Older adults are the fastest-growing segment of computer and Internet users, but little is known about this segment of users. Are older adult Internet users a relatively homogenous population, as suggested in early research on Internet use in later life? Conversely, might the growing population of older users be becoming more diverse? Since agencies, governments, and businesses are providing an increasing number of online services to older adults, it is useful to know how older adults use online resources. An article in the Journals of Gerontology reports on a survey of 216 users of English-language websites intended for older adult users, identifying three subtypes of online older adults.
The author recruited participants from 16 English-language online forums intended for older adult users. Participants were administered an online questionnaire that asked about their patterns of online participation; their interest in 13 different popular topics on older-adult–targeted websites (topics identified through an earlier survey by the researcher about online communities for older adults); how participants benefited from online participation; and demographic information such as age, health, and education.
The author conducted a factor analysis of the participants’ reported interests. (A factor analysis is a statistical method of identifying statistical relationships among survey items.) Based on this, the topics of interest were grouped into four factors: aging-specific issues (interest in topics such as retirement or health), intellectual interest (e.g., gaining knowledge on topics such as social issues and research), light entertainment (such as shopping and leisure activities), and advanced tasks (e.g., technology and travel).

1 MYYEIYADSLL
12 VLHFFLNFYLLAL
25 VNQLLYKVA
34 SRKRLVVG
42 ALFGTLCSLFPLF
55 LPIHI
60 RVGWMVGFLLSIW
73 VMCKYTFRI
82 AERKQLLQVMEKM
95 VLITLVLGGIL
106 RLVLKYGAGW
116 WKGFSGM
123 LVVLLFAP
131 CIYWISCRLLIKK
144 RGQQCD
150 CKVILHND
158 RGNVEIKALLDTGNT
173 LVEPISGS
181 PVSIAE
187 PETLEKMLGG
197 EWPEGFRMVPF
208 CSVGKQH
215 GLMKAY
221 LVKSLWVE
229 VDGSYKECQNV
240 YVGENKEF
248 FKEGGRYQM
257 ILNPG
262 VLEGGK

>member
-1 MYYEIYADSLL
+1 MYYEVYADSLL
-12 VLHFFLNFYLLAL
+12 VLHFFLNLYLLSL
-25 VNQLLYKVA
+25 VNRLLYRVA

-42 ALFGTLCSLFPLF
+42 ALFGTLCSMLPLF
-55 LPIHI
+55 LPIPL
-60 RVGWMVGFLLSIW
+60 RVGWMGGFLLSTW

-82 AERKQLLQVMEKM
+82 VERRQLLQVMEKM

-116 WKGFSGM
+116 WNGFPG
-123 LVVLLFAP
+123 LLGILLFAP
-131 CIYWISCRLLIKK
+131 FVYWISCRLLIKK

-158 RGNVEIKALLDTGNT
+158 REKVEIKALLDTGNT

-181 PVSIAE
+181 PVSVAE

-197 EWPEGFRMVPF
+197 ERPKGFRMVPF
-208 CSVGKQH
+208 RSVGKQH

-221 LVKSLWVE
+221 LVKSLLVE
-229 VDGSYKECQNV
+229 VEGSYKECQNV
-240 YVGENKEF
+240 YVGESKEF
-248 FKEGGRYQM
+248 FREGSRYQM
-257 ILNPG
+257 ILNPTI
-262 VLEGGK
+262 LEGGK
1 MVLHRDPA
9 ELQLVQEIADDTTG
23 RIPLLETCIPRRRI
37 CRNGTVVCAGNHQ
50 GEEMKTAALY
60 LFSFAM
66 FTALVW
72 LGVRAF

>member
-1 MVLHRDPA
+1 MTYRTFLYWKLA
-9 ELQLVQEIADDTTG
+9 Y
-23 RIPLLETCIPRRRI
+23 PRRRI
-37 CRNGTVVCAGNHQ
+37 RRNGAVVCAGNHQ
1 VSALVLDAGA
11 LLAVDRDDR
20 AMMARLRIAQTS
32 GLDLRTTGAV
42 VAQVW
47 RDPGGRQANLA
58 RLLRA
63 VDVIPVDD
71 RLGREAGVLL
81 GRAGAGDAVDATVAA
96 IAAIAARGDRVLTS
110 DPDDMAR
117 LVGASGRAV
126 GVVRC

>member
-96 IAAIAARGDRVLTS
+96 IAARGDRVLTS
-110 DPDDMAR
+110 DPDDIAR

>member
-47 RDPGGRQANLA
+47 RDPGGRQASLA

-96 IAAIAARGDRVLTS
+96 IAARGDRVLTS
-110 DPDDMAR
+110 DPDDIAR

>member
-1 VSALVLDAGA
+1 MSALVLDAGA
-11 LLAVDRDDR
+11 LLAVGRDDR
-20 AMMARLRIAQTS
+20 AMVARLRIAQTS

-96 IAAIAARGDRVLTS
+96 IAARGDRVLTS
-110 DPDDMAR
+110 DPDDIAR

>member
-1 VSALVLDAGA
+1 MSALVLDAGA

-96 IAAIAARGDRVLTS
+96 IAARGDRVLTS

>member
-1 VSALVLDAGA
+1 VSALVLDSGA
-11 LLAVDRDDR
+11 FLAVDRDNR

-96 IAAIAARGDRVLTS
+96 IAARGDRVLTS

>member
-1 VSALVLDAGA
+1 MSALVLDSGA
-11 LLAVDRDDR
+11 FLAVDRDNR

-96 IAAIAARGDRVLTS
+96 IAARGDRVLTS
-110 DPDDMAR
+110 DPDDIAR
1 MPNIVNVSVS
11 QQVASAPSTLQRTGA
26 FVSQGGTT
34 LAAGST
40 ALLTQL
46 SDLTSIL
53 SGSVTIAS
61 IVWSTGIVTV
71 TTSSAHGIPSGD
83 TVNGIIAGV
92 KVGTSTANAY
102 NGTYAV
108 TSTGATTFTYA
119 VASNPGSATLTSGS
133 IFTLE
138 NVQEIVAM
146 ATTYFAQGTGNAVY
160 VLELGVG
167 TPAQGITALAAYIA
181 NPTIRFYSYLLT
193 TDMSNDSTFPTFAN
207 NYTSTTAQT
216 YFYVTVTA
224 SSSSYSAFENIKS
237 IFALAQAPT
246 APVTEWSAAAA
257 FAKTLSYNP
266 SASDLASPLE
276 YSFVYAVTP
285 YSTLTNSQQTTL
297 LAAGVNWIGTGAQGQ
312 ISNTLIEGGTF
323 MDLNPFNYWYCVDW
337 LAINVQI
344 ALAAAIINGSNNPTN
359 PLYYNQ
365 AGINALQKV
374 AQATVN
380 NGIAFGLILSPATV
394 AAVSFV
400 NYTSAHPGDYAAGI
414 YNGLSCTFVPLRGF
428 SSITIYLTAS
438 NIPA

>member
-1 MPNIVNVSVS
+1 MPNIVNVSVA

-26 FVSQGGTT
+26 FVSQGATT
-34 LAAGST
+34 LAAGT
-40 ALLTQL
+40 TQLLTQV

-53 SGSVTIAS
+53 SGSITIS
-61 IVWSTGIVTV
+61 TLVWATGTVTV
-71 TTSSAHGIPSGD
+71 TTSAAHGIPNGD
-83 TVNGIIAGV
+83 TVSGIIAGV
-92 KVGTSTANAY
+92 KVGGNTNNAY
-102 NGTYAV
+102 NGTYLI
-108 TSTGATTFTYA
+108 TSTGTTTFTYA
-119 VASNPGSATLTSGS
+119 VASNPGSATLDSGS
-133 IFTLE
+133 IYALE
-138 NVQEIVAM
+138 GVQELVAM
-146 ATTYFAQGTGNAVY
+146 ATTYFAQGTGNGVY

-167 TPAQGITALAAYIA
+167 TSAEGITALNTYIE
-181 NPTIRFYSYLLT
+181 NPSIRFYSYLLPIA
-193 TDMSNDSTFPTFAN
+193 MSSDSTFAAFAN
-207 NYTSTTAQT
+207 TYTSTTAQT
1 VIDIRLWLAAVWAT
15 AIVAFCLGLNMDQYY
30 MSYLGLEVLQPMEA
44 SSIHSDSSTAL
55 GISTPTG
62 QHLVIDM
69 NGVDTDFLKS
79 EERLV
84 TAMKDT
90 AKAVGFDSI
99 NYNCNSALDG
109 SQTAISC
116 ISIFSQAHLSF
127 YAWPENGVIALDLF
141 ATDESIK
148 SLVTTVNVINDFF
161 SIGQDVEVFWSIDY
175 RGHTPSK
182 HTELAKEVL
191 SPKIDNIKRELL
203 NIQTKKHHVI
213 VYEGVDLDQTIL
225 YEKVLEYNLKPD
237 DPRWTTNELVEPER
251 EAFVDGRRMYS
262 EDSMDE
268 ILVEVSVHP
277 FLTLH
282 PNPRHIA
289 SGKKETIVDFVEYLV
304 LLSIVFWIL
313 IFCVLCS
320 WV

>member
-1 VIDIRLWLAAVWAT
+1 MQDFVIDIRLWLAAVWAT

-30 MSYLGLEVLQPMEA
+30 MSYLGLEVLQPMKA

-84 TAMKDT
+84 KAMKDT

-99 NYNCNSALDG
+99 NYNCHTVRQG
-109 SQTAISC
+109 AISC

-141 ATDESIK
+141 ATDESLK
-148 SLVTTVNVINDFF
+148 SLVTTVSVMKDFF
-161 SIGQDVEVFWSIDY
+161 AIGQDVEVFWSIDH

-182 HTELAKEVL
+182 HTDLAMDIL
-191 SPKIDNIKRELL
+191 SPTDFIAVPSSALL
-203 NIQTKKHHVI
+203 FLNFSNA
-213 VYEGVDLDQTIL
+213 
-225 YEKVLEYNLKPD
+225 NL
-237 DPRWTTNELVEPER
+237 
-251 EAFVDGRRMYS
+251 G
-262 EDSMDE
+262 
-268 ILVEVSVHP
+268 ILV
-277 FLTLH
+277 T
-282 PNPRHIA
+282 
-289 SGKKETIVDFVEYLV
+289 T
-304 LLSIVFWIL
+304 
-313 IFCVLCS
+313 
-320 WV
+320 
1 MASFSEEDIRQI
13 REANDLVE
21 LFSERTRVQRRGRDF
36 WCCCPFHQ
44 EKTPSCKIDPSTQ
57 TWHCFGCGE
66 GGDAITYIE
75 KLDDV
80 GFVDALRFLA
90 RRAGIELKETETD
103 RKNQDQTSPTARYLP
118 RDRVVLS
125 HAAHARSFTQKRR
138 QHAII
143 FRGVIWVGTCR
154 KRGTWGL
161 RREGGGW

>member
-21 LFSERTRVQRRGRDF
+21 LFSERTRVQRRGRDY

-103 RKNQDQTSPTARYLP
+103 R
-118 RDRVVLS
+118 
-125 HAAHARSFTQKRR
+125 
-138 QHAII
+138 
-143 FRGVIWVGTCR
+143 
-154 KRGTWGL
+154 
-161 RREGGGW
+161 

The author then conducted a cluster analysis based on these factors. Akin to how a factor analysis groups survey items, a cluster analysis identifies groups (or clusters) of participants who gave similar responses to the identified interest factors. Based on this, the investigator categorized respondents into three clusters: “information swappers” (participants who were primarily interested in exchanging information with other online community members), “aging-oriented” (mostly interested in reading about aging-related topics), and “socializers” (who had a mostly social motivation for engaging online). Information swappers were more interested in advanced topics such as finances and technology. Aging-oriented participants were less interested in using websites for entertainment value or general intellectual stimulation, and mostly focused on aging-specific topics. Socializers were most interested in using online forums for intellectual discussion and entertainment.
Finally, the author compared these clusters to identify demographic differences and different frequency of Internet usage across the groups of users, and to examine whether these groups perceived different benefits to their online participation. The group of information swappers had relatively more men, and members were likely to report higher incomes and better health than the other groups. Aging-oriented users were likely to be older and less likely to report excellent health, while the group of socializers had relatively more women than the other groups, and reported lower income.
The author notes that this sample should not be viewed as representative of the general older adult population of computer users, because it was a convenience sample among only English-language sites. Despite such limitations, the fact that this sample contained different subtypes of users—subtypes that varied demographically and in their use of online resources—suggests that further research should consider how different demographic groups of older adults make use of online communities and resources.